Nikon F

Discussion in 'Classic Manual Cameras' started by erko_podbicanin, Sep 11, 2016.

  1. Got this one few months back , and is the only one in use since then . Recently I have traded few cameras and couple of watches for epson v700 . Unfortunately it came without any software . Photography is my hobby only , so any critiques are very much welcomed .
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  2. Here are few
    Door handles
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  3. Does the meter work? I have one, but have to get the meter working.
     
  4. A really true camera, I used them with prism finder only and hardly have a wrong exposure negative. A true camera when the brain was in your head, not like today in a plastic package a brain planted and doing the job for you. So, we don't haw to think anymore.
    And I'm still using some of those lenses today on the plastic D3s D4 and Df, the best.
    Real photography.
    -BLM
     
  5. Fortunately, since the various prism light meters have mostly joined the photo gallery eternal, shooting with negative films gives more than enough latitude for the old sunny-sixteen rule to work just fine (not to be confused with "sweet-sixteen", BTW).
    If we were still shooting Kodachrome 10, maybe another story.
    00e8Fe-565283884.jpg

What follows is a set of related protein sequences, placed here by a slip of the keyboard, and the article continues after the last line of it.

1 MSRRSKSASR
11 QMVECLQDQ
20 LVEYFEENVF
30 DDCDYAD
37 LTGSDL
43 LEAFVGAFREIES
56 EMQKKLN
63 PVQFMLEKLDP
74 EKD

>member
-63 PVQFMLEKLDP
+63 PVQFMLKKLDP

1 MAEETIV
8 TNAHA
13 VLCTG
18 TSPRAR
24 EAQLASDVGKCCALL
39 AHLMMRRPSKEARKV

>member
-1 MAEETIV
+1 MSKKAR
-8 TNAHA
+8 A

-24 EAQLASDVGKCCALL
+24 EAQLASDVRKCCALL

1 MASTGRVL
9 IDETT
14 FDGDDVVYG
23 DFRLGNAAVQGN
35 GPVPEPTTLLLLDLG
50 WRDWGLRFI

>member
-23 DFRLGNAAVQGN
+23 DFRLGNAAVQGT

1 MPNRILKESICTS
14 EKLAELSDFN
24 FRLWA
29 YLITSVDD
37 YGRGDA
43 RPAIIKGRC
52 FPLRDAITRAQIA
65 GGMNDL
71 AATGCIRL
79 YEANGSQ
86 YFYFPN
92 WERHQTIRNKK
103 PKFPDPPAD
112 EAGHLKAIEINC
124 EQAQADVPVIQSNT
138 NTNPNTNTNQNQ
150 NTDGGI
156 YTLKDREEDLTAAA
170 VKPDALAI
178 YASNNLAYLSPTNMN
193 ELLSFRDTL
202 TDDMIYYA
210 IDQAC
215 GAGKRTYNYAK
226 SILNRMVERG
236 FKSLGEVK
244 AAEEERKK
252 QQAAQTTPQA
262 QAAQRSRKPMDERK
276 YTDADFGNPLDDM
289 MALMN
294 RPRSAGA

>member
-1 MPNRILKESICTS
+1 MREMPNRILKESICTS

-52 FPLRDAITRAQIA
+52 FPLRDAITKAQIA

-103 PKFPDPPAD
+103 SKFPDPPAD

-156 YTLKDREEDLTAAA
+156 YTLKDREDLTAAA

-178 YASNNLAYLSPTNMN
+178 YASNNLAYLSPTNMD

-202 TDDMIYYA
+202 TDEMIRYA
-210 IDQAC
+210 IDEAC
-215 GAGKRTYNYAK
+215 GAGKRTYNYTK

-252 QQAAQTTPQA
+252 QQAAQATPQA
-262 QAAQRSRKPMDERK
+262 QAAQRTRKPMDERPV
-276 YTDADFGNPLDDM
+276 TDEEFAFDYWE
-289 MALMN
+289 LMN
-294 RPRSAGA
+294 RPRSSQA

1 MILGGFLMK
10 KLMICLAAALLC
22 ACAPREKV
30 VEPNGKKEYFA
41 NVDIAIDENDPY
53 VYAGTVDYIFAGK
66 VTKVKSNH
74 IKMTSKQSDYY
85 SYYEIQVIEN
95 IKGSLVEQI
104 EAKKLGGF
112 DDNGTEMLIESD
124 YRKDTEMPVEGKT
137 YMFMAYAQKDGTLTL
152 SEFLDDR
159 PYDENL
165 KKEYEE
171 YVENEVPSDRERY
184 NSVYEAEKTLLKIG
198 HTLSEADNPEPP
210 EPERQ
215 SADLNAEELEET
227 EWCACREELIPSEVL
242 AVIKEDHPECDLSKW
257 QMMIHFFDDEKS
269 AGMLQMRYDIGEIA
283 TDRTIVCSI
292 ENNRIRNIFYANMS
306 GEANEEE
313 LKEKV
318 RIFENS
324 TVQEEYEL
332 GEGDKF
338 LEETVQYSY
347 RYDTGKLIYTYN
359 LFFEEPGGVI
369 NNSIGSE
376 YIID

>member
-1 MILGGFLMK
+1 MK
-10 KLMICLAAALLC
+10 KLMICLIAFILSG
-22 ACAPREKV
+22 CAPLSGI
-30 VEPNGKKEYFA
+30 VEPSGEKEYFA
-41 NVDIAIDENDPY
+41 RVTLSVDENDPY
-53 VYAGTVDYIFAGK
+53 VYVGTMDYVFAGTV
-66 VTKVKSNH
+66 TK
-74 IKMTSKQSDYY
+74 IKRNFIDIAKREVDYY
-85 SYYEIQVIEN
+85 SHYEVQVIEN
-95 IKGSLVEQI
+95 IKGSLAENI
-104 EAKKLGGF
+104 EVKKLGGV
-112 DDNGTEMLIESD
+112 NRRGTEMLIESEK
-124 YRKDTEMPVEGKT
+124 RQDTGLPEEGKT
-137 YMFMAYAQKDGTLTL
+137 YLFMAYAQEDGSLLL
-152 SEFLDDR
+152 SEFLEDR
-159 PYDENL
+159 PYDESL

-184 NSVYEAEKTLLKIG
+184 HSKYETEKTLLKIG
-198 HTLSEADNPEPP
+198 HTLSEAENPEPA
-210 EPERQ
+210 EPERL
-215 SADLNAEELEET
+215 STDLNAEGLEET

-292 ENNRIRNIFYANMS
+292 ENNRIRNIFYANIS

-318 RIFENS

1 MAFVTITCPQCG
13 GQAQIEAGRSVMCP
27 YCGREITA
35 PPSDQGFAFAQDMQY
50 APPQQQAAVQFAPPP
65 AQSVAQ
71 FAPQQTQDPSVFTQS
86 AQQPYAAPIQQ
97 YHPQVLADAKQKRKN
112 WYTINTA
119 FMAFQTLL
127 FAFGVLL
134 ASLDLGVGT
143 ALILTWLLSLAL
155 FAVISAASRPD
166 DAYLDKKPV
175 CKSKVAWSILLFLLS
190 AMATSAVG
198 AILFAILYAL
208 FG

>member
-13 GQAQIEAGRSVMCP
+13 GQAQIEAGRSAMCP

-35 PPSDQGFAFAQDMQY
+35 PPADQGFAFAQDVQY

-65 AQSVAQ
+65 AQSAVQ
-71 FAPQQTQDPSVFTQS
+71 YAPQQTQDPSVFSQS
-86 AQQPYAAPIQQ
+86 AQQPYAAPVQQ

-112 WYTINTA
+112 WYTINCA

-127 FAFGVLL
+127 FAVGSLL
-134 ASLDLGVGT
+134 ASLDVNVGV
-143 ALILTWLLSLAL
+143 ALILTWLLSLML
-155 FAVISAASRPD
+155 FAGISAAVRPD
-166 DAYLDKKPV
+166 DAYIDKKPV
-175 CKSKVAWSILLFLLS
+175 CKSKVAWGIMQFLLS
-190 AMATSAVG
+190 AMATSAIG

6. Epson Scan is free from Epson's website. Unfortunately, it's pretty bad.
    VueScan is very affordable. Either you like it or you don't.
    SilverFast LE is somewhat pricey, SilverFast Ai is rather pricey. I like it, but some folks hate it.
    Demo versions of VueScan and SilverFast are readily available.
    You're not going to make large sharp prints from 35mm negatives with the V700, but from medium format and up, it's killer. The film holders from the V800/V850 work with the V700/V750, and hold the film much flatter.
     
  7. I use VueScan software and like it. I use an Epson V700 for medium & large format, and a Nikon Coolscan V for 35mm
    Kent in SD
     
  8. A very nice looking camera! It is hard to find meter heads that 1)work, and 2) don't show desilvering of the prism.
    The carbon resistor on these heads wear out, and you no longer get accurate readings. There was one repairman I know who had replacements, but he has now run out. What some repair folks will do to get them working again is to have the wipers shift to the unworn areas of the carbon resistors.
    There is foam packed around the prism as a cushion. After all these years, the foam is now deteriorated. In the process, the foam often pulls off the silver from areas of the prism. You'll see this as dark blobs in your viewfinder image. As far as I know, Sover Wong is the only person who will do a thorough job and remove this foam. ALL other Nikon service people that I've sent my Nikons to have neglected to bother to do this job.
     
  9. Meter did not work when I bought it . Previous owner left the batteries inside . Looking thru the viewfinder there are two trails where the batteries did leak . Meter works but most likely is inaccurate . I don't use the meter on any of the old cameras , but Minolta III meter .
    Epson scan will do it for me for now , I am glad to have a way to contribute to the forum . I might later on still get silverfast . I do have darkroom and mostly print .

    Hard rock cafe in Louisville KY .